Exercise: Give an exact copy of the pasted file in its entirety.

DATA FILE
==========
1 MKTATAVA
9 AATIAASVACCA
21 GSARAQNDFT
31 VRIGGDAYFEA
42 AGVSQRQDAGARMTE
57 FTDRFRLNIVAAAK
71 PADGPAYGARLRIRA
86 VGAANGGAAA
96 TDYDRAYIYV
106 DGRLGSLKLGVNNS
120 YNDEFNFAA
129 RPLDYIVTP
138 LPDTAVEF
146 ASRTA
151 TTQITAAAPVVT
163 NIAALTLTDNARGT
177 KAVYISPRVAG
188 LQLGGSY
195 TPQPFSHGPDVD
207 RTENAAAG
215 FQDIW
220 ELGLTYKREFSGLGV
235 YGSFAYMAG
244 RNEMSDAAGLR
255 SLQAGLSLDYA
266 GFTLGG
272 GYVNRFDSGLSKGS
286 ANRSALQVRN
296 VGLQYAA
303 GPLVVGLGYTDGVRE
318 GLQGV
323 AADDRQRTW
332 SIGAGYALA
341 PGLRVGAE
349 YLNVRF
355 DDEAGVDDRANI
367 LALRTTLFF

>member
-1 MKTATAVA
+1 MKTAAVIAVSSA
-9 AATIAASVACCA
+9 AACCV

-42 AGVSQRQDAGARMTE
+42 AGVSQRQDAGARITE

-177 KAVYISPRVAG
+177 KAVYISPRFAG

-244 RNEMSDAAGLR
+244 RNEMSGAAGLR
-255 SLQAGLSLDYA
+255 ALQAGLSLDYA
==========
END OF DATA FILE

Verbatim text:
1 MKTATAVA
9 AATIAASVACCA
21 GSARAQNDFT
31 VRIGGDAYFEA
42 AGVSQRQDAGARMTE
57 FTDRFRLNIVAAAK
71 PADGPAYGARLRIRA
86 VGAANGGAAA
96 TDYDRAYIYV
106 DGRLGSLKLGVNNS
120 YNDEFNFAA
129 RPLDYIVTP
138 LPDTAVEF
146 ASRTA
151 TTQITAAAPVVT
163 NIAALTLTDNARGT
177 KAVYISPRVAG
188 LQLGGSY
195 TPQPFSHGPDVD
207 RTENAAAG
215 FQDIW
220 ELGLTYKREFSGLGV
235 YGSFAYMAG
244 RNEMSDAAGLR
255 SLQAGLSLDYA
266 GFTLGG
272 GYVNRFDSGLSKGS
286 ANRSALQVRN
296 VGLQYAA
303 GPLVVGLGYTDGVRE
318 GLQGV
323 AADDRQRTW
332 SIGAGYALA
341 PGLRVGAE
349 YLNVRF
355 DDEAGVDDRANI
367 LALRTTLFF

>member
-1 MKTATAVA
+1 MKTAAVIAVSSA
-9 AATIAASVACCA
+9 AACCV

-42 AGVSQRQDAGARMTE
+42 AGVSQRQDAGARITE

-177 KAVYISPRVAG
+177 KAVYISPRFAG

-244 RNEMSDAAGLR
+244 RNEMSGAAGLR
-255 SLQAGLSLDYA
+255 ALQAGLSLDYA